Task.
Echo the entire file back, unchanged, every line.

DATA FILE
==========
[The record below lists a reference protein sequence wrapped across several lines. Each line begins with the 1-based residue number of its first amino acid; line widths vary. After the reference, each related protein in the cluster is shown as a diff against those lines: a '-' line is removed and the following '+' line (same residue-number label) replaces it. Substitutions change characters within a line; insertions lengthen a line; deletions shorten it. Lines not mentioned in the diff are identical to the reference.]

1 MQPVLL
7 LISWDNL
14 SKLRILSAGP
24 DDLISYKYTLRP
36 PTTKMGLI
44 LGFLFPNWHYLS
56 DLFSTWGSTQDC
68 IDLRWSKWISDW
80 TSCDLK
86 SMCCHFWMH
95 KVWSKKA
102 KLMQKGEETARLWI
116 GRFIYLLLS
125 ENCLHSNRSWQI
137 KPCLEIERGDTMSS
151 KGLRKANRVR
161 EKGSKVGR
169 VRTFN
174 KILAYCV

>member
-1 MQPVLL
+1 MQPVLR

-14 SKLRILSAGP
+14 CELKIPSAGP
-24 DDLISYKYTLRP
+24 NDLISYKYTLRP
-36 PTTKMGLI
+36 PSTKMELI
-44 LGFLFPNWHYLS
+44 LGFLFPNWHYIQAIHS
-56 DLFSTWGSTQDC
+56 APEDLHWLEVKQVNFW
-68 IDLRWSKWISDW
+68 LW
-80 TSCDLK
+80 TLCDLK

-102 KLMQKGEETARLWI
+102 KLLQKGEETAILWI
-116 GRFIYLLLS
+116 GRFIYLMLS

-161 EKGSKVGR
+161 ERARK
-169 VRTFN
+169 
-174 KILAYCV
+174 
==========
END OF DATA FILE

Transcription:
[The record below lists a reference protein sequence wrapped across several lines. Each line begins with the 1-based residue number of its first amino acid; line widths vary. After the reference, each related protein in the cluster is shown as a diff against those lines: a '-' line is removed and the following '+' line (same residue-number label) replaces it. Substitutions change characters within a line; insertions lengthen a line; deletions shorten it. Lines not mentioned in the diff are identical to the reference.]

1 MQPVLL
7 LISWDNL
14 SKLRILSAGP
24 DDLISYKYTLRP
36 PTTKMGLI
44 LGFLFPNWHYLS
56 DLFSTWGSTQDC
68 IDLRWSKWISDW
80 TSCDLK
86 SMCCHFWMH
95 KVWSKKA
102 KLMQKGEETARLWI
116 GRFIYLLLS
125 ENCLHSNRSWQI
137 KPCLEIERGDTMSS
151 KGLRKANRVR
161 EKGSKVGR
169 VRTFN
174 KILAYCV

>member
-1 MQPVLL
+1 MQPVLR

-14 SKLRILSAGP
+14 CELKIPSAGP
-24 DDLISYKYTLRP
+24 NDLISYKYTLRP
-36 PTTKMGLI
+36 PSTKMELI
-44 LGFLFPNWHYLS
+44 LGFLFPNWHYIQAIHS
-56 DLFSTWGSTQDC
+56 APEDLHWLEVKQVNFW
-68 IDLRWSKWISDW
+68 LW
-80 TSCDLK
+80 TLCDLK

-102 KLMQKGEETARLWI
+102 KLLQKGEETAILWI
-116 GRFIYLLLS
+116 GRFIYLMLS

-161 EKGSKVGR
+161 ERARK
-169 VRTFN
+169 
-174 KILAYCV
+174 